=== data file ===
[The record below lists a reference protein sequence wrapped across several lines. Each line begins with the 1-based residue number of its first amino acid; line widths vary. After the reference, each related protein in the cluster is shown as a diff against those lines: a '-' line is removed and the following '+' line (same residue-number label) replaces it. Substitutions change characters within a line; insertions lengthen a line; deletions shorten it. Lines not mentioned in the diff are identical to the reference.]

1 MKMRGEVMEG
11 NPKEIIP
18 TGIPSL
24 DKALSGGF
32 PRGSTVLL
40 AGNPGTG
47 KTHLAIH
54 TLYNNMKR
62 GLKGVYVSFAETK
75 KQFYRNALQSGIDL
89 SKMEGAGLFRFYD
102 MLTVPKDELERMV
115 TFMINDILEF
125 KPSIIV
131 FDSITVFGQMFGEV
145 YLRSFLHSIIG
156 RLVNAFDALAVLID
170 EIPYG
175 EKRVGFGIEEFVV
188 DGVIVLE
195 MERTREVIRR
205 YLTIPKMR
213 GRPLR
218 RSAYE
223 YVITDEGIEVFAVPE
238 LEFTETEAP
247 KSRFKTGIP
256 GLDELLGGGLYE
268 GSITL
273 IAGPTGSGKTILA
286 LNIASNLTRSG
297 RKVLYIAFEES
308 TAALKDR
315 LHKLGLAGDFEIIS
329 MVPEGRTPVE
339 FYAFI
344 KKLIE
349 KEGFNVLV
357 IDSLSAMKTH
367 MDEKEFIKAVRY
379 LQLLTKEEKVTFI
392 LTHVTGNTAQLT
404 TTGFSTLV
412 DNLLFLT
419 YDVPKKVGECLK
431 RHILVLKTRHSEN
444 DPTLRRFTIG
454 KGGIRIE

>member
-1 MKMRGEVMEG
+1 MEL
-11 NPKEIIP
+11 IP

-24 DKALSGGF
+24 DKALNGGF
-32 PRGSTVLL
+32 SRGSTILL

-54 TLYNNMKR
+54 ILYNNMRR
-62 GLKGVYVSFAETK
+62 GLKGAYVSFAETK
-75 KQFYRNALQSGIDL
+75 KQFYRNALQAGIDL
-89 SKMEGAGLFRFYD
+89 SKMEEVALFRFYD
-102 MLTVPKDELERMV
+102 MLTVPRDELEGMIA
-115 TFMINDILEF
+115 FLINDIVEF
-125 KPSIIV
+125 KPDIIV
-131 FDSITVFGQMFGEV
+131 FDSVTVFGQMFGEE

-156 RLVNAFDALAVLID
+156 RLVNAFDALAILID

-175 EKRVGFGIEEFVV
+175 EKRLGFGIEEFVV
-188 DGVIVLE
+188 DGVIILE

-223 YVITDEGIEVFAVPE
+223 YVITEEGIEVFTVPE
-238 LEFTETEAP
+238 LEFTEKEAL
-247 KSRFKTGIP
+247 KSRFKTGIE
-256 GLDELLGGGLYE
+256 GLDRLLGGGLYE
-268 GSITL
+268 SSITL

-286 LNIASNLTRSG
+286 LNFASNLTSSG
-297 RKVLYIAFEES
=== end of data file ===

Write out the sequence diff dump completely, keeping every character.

[The record below lists a reference protein sequence wrapped across several lines. Each line begins with the 1-based residue number of its first amino acid; line widths vary. After the reference, each related protein in the cluster is shown as a diff against those lines: a '-' line is removed and the following '+' line (same residue-number label) replaces it. Substitutions change characters within a line; insertions lengthen a line; deletions shorten it. Lines not mentioned in the diff are identical to the reference.]

1 MKMRGEVMEG
11 NPKEIIP
18 TGIPSL
24 DKALSGGF
32 PRGSTVLL
40 AGNPGTG
47 KTHLAIH
54 TLYNNMKR
62 GLKGVYVSFAETK
75 KQFYRNALQSGIDL
89 SKMEGAGLFRFYD
102 MLTVPKDELERMV
115 TFMINDILEF
125 KPSIIV
131 FDSITVFGQMFGEV
145 YLRSFLHSIIG
156 RLVNAFDALAVLID
170 EIPYG
175 EKRVGFGIEEFVV
188 DGVIVLE
195 MERTREVIRR
205 YLTIPKMR
213 GRPLR
218 RSAYE
223 YVITDEGIEVFAVPE
238 LEFTETEAP
247 KSRFKTGIP
256 GLDELLGGGLYE
268 GSITL
273 IAGPTGSGKTILA
286 LNIASNLTRSG
297 RKVLYIAFEES
308 TAALKDR
315 LHKLGLAGDFEIIS
329 MVPEGRTPVE
339 FYAFI
344 KKLIE
349 KEGFNVLV
357 IDSLSAMKTH
367 MDEKEFIKAVRY
379 LQLLTKEEKVTFI
392 LTHVTGNTAQLT
404 TTGFSTLV
412 DNLLFLT
419 YDVPKKVGECLK
431 RHILVLKTRHSEN
444 DPTLRRFTIG
454 KGGIRIE

>member
-1 MKMRGEVMEG
+1 MEL
-11 NPKEIIP
+11 IP

-24 DKALSGGF
+24 DKALNGGF
-32 PRGSTVLL
+32 SRGSTILL

-54 TLYNNMKR
+54 ILYNNMRR
-62 GLKGVYVSFAETK
+62 GLKGAYVSFAETK
-75 KQFYRNALQSGIDL
+75 KQFYRNALQAGIDL
-89 SKMEGAGLFRFYD
+89 SKMEEVALFRFYD
-102 MLTVPKDELERMV
+102 MLTVPRDELEGMIA
-115 TFMINDILEF
+115 FLINDIVEF
-125 KPSIIV
+125 KPDIIV
-131 FDSITVFGQMFGEV
+131 FDSVTVFGQMFGEE

-156 RLVNAFDALAVLID
+156 RLVNAFDALAILID

-175 EKRVGFGIEEFVV
+175 EKRLGFGIEEFVV
-188 DGVIVLE
+188 DGVIILE

-223 YVITDEGIEVFAVPE
+223 YVITEEGIEVFTVPE
-238 LEFTETEAP
+238 LEFTEKEAL
-247 KSRFKTGIP
+247 KSRFKTGIE
-256 GLDELLGGGLYE
+256 GLDRLLGGGLYE
-268 GSITL
+268 SSITL

-286 LNIASNLTRSG
+286 LNFASNLTSSG
-297 RKVLYIAFEES